Independence Examiner, Friday 01/24/03

Pay raise given to key official of county agency

Violated Sunshine Law

By James Dornbrook
The Examiner

An employee of a Jackson County commission received a merit raise, despite being found by a judge last to have purposefully violating the Missouri Sun shine Law.

The raise was given one month ago to Deborah Tircuit, director of the Jackson County Office of Human Relations and Citizens Complaints. The raise was the equivalent of a 10 percent pay increase, boosting her salary from $18.22 per hour to $20.04 per hour. It was given retroactively as about 2.5 percent per year for the last four years, meaning Tircuit received a lump sum payment of about $3,759.

The raise was approved by OHRCC commissioners, most of whom were also found guilty of violating the Sunshine Law. It is unclear at this time whether the County Legislature will grant approval to this requested increase in the 2003 budget.

One year ago this week, Circuit Court Judge Thomas Clark found Tircuit and Com missioners Michael Hunter and Gregory Gerstner guilty of purposefully violating the Sunshine Law.

Tircuit was found guilty for failing to release transcripts of a conversation between sheriff's deputy Gary Kilgore and citizen Karen Turner. Hunter said the transcripts were a major factor in a decision made by the OHRCC, regarding a complaint from Turner that the Sheriff's Depart ment placed her daughter Paige Turner in danger. Karen Turner complained to the OHRCC that Kilgore revealed Paige as an informant, during the investigation of the murder of Anastasia WitbolsFeugen. Turner said her daughter received death threats as a result.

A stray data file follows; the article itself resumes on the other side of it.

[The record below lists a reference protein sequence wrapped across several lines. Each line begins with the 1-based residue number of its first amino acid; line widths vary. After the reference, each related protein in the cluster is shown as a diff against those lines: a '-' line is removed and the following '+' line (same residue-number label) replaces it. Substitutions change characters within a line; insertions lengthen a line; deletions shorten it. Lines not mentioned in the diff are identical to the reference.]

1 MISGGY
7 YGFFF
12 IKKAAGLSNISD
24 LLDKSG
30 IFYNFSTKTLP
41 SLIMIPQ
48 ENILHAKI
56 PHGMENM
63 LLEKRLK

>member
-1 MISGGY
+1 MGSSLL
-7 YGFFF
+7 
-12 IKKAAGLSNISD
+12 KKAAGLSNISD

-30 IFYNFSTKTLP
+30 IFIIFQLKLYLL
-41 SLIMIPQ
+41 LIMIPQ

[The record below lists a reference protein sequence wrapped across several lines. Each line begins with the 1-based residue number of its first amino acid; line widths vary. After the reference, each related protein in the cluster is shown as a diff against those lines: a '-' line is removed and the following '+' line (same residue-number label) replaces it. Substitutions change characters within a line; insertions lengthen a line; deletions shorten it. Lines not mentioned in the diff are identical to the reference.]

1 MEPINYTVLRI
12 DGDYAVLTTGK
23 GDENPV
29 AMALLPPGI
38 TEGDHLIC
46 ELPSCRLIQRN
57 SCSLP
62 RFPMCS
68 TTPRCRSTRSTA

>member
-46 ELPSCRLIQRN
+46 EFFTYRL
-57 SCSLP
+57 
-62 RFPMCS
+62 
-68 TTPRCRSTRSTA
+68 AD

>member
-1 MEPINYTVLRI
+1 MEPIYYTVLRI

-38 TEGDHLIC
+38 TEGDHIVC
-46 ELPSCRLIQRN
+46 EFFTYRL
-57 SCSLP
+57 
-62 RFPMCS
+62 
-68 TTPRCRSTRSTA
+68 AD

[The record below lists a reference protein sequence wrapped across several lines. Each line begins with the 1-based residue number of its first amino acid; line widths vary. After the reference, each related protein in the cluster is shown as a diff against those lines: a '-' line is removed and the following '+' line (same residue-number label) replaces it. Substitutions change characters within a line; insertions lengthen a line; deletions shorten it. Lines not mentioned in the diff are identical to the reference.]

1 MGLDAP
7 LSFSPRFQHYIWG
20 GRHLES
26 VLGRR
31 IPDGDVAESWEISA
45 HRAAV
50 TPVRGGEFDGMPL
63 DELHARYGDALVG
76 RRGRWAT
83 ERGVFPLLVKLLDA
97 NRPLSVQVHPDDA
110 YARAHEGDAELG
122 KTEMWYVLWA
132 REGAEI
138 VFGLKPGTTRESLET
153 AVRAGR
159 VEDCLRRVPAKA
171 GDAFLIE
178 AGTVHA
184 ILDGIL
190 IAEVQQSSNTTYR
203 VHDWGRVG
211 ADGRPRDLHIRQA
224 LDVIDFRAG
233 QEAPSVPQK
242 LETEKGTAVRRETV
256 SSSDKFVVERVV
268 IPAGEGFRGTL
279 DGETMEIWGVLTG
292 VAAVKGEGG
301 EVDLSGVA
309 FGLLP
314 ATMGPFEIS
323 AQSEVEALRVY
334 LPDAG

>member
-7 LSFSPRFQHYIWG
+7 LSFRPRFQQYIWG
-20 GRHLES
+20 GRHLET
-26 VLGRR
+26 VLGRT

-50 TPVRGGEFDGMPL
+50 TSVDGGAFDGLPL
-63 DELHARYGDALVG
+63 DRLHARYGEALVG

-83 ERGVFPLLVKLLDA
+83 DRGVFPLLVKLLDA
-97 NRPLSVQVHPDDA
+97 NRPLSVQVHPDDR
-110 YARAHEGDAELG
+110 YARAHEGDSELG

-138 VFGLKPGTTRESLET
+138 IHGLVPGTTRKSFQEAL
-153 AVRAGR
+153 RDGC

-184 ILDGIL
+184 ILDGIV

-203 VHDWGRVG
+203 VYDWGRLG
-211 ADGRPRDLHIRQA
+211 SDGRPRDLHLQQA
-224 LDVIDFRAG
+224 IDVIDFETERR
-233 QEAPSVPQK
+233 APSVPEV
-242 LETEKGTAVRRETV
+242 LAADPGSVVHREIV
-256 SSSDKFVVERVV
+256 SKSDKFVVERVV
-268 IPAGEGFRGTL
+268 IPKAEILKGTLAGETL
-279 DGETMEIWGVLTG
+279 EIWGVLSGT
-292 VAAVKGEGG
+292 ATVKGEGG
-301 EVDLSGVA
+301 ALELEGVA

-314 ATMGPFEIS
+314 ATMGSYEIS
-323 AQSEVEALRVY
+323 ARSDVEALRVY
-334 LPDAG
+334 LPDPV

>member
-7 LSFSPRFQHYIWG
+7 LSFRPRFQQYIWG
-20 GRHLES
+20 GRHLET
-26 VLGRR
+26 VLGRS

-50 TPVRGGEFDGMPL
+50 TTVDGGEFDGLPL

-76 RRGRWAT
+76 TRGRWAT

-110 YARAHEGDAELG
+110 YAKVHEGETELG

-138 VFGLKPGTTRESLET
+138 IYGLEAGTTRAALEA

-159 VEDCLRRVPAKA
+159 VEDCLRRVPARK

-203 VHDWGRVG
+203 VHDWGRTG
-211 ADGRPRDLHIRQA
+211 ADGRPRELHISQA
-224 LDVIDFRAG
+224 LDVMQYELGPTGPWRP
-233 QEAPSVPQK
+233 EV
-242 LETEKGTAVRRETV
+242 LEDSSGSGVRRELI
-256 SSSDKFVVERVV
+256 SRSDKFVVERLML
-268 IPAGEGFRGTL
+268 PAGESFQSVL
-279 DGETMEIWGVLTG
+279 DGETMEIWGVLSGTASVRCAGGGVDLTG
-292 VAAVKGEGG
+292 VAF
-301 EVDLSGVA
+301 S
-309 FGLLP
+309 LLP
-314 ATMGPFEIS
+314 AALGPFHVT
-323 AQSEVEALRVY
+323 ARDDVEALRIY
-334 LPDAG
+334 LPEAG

The OHRCC Commission met in closed session to deliberate whether Kilgore should be disciplined. Clark ruled that the Sunshine Law does not allow deliberations to be held in closed session.

The commission decided Kilgore should not be disciplined. Turner was outraged because she was not given an opportunity to cross examine. The decision was not reversed after the Sunshine Law trial.

In a recent update on the case, there are documents that could prove Turner asked Kilgore not to release the name of her daughter. Turner called Kilgore on several occasions and contact sheets are normally kept by detectives, transcribing what was said. However, the Sheriff's Depart ment will not release the documents. In fact, the department was initially unwilling to say whether the records even existed.

Kathleen Kedigh of the Jackson County counselor's office revealed that the records are in the case file for Byron Case, who convicted of killing Anastasia.

Kedigh said that since the case is on appeal, the records were closed until the file becomes inactive.

Bob WitbolsFeugen, Anastasia's father, also requested the records, in writing, and was denied for similar reasons. WitbolsFeugen believes that since he was a party to the case he believes he should not have been denied access. WitbolsFeugen is currently debating whether or not to file suit.

In the mean time, WitbolsFeugen has asked the County Legislature to deny a request to increase the salary budget of the OHRCC.

"I say to you that, based upon her disregard for the law and the money she cost taxpayers for that disregard, she does not deserve a raise. She deserves the door," stated WitbolsFeugen in a letter to the Legislature. "You can't fire Deborah Tircuit, but you can tell her that she has already spent her raise. Do so by rejecting OHRCC's request for a budget increase. You can reject the entire increase and send them a message that there will be no new money until they clean up their act."

To reach James Dornbrook e-mail or call (816) 350-6322.
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